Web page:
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Early voters cast early ballots in Milwaukee on March 18, 2020. Wisconsin has not postponed its April 7 presidential primary despite coronoavirus concerns. (AP) Early voters cast early ballots in Milwaukee on March 18, 2020. Wisconsin has not postponed its April 7 presidential primary despite coronoavirus concerns. (AP)

Early voters cast early ballots in Milwaukee on March 18, 2020. Wisconsin has not postponed its April 7 presidential primary despite coronoavirus concerns. (AP)

Louis Jacobson
By Louis Jacobson March 26, 2020

If Your Time is short

• The coronavirus pandemic has upended the Democratic primary calendar, with almost a dozen states deciding to delay their elections or move to all-mail balloting. 

• New York is both a delegate-heavy primary state and the epicenter of the pandemic in the United States. New York was scheduled to vote on April 28, but the primary has now been moved to June 23.

• The delays in holding primaries should not prevent the voters’ will from being reflected in the results. But the changes will likely scramble the process of holding the state and local meetings that determine which people fill the delegate spots won by each candidate.

UPDATES: On March 28, New York announced that it would be moving its primary back from April 28 to June 23. (Our chart has been updated.) On March 31, Kansas announced that its primary on May 2 would be held entirely by mail. On April 1, West Virginia said it was delaying its primary.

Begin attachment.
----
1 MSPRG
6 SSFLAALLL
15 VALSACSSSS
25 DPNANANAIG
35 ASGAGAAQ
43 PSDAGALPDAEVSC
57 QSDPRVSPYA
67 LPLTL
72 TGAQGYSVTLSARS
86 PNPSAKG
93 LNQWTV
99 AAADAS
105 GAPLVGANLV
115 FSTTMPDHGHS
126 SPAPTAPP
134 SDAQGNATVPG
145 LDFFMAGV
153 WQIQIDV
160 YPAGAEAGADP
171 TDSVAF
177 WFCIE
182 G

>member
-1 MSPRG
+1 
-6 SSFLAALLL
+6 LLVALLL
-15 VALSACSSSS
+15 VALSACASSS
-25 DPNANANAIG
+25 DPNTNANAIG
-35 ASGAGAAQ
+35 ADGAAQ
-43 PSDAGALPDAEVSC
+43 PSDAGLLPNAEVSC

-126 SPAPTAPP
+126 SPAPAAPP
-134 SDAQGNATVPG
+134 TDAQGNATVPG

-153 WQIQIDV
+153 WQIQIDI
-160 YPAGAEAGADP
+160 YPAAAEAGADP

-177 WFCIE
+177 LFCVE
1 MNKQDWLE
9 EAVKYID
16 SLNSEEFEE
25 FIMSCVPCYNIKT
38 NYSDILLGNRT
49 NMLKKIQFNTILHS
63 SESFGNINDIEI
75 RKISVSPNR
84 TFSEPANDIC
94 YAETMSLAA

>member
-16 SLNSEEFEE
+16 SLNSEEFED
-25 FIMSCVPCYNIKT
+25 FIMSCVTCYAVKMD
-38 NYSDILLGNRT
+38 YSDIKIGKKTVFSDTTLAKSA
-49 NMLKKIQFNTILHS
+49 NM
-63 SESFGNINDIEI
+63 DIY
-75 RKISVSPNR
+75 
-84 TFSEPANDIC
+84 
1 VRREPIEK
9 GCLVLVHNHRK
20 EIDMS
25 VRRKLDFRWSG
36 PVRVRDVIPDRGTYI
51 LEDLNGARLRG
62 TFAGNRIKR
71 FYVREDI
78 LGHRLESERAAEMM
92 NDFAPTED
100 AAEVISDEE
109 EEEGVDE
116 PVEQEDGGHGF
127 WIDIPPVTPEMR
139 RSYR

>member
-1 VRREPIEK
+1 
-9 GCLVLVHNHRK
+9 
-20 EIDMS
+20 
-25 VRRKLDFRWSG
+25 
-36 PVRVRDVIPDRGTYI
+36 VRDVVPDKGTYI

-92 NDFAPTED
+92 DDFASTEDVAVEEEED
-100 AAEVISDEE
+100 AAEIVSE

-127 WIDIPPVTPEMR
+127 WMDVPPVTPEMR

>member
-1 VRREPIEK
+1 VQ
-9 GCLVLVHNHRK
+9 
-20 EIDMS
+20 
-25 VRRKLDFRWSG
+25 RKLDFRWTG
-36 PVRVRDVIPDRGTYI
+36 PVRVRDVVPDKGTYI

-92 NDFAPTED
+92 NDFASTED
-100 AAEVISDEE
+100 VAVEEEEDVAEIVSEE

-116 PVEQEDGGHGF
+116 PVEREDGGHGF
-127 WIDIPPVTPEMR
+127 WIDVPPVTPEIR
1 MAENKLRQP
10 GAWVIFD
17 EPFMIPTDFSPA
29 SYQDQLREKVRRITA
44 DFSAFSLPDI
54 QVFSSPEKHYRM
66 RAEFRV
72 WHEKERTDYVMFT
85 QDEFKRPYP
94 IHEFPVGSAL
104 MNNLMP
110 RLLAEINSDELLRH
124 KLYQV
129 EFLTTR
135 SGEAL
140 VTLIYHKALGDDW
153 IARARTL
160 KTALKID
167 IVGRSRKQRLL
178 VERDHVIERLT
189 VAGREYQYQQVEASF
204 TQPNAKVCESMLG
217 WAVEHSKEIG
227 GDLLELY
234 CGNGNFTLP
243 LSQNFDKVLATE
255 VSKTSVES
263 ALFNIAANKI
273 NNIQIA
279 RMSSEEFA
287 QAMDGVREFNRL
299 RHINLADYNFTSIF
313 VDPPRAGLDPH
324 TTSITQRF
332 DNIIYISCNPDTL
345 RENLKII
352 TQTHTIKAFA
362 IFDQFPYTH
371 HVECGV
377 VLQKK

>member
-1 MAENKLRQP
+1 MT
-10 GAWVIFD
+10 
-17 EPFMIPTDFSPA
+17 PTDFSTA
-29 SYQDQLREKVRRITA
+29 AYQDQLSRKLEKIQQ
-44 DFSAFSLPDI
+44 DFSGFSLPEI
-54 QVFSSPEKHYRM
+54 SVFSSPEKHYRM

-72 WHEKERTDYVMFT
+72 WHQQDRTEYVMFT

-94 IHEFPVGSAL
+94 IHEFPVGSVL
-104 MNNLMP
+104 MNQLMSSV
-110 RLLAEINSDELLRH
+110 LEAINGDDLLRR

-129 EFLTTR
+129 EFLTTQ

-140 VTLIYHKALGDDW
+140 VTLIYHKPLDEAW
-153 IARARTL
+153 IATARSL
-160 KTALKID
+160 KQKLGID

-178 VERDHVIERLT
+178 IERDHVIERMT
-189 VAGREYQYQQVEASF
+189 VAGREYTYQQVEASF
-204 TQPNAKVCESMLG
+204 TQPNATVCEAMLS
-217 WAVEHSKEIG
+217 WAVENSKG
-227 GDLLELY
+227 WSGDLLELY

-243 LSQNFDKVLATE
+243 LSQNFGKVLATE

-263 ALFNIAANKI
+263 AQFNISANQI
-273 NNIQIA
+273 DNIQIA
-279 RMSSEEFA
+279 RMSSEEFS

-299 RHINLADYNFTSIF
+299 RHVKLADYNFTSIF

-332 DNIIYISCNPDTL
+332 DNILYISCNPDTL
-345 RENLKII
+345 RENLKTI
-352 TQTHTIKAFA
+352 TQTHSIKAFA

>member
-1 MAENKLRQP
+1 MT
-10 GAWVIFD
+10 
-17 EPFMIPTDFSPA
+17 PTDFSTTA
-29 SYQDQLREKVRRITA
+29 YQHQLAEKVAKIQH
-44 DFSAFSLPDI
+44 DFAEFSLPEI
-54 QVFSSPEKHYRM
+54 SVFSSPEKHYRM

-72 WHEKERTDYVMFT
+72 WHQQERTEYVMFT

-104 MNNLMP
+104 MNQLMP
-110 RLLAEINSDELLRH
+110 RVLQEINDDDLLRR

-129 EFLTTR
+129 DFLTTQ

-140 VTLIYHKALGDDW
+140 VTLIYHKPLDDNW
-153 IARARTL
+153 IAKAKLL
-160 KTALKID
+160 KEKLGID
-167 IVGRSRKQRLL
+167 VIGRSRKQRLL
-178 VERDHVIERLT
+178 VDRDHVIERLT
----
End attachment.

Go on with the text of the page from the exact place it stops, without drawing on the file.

The coronavirus pandemic has wreaked havoc on the Democratic primary calendar. 

As of March 25, no fewer than 11 jurisdictions have done what in normal times would be unthinkable — delay their primary. Another four states have decided to go with all-mail balloting, so that voters won’t be forced to risk infection by congregating at physical polling places.

These changes will obviously affect the remainder of the presidential nomination race between former Vice President Joe Biden and Sen. Bernie Sanders, I-Vt. A delegate-selection process that was supposed to be officially over by June 6 now will extend until at least June 23. 

Election officials have been forced to scramble not just over voting dates but also over what types of voting methods are safe and effective in the midst of a pandemic. The uncertainty is affecting countless other races, including congressional seats, statewide posts and local offices.

Here’s what we know about the rest of the 2020 Democratic primary calendar, at least for now. 

What changes have been made so far?

Here are the main changes that have been made to the primary calendar, in chronological order by the current date. 

Three states scheduled to vote on April 4 shifted to all-mail balloting. These are the Alaska primary, the Hawaii primary and the Wyoming caucus. Each state also shifted the dates ballots are due. (See chart below.)

• Ohio was supposed to have voted on March 17; it’s now voting in an April 28 all-mail primary.

Puerto Rico shifted its March 29 primary to April 26.

• Kansas, which votes May 2, has shifted to all-mail balloting.

Georgia shifted its March 24 primary to May 19.

Six states have shifted their primaries to June 2. Indiana, had been scheduled to vote May 5. The other five — Connecticut, Delaware, Maryland, Pennsylvania, and Rhode Island — shifted their primaries from April 28.

West Virginia shifted its May 12 primary to June 9.

Louisiana shifted its April 4 primary to June 20.

Kentucky and New York have shifted their primaries to June 23.